As road agencies that are strapped for cash look for ways to optimize their limited dollars, many are taking a much closer look at the practice of pavement preservation.
Pavement preservation techniques are being promoted by the Federal Highway Administration (FHWA) and the American Association of State Highway & Transportation Officials (AASHTO) as cost-effective and environmentally sustainable strategies designed to extend the life of existing pavements before they deteriorate substantially.
Pavement preservation techniques include nonstructural preventive maintenance surface treatments such as slurry surfacings, crack sealing, chip sealing, micro surfacing, rejuvenation, hot and cold in-place recycling and thin-lift hot-mix asphalt paving; and structural preservation techniques used in concrete pavement restoration (CPR).
Pavement preservation methods prolong pavement life, avoiding high future costs of reconstruction or rehabilitation through the expenditure of lesser amounts of money at critical points in a pavement’s life. Pavement preservation pays off in both the short and long term. Experience shows that spending a dollar on pavement preservation can eliminate or delay spending $6 to $10 on future rehabilitation or reconstruction costs.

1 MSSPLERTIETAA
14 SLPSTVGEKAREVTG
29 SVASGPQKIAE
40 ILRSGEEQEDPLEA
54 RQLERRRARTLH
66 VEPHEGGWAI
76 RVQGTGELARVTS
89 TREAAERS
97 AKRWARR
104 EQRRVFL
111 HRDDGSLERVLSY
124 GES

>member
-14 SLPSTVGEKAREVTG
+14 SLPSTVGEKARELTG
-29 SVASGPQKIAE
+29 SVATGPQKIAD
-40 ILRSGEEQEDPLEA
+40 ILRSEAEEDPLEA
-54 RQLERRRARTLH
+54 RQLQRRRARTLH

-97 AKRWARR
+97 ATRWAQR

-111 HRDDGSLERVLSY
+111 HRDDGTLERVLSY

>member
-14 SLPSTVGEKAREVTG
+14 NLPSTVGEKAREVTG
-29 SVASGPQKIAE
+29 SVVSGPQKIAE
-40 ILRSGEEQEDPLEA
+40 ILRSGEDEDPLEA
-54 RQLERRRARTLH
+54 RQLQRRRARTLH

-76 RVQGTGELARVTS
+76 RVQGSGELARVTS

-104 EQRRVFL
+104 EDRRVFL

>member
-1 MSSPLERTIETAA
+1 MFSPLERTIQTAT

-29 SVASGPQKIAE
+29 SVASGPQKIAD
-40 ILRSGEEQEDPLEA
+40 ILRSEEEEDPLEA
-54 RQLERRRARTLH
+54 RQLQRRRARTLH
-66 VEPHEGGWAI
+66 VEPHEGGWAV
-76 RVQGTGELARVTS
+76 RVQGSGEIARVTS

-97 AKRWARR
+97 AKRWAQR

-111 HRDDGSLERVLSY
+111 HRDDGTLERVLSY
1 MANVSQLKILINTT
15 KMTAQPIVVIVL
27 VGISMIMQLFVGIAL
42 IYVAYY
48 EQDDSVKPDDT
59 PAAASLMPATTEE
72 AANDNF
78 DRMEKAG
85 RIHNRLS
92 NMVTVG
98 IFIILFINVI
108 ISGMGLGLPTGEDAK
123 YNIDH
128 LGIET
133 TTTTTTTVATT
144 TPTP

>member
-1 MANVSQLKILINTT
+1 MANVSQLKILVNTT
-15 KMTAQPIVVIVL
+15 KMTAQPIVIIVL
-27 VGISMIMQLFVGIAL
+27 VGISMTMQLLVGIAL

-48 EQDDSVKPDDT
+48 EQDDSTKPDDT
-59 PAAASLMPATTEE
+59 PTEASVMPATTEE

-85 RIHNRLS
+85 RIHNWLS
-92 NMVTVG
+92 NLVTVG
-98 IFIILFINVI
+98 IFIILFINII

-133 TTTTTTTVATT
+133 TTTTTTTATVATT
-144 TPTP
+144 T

We at FP2 Inc. support the adoption of pavement preservation at all levels of government, and work to ensure pavement preservation becomes a part of road programs from coast-to-coast. We invite you to browse these pages to learn more about pavement preservation, and view our quarterly magazine, Pavement Preservation Journal.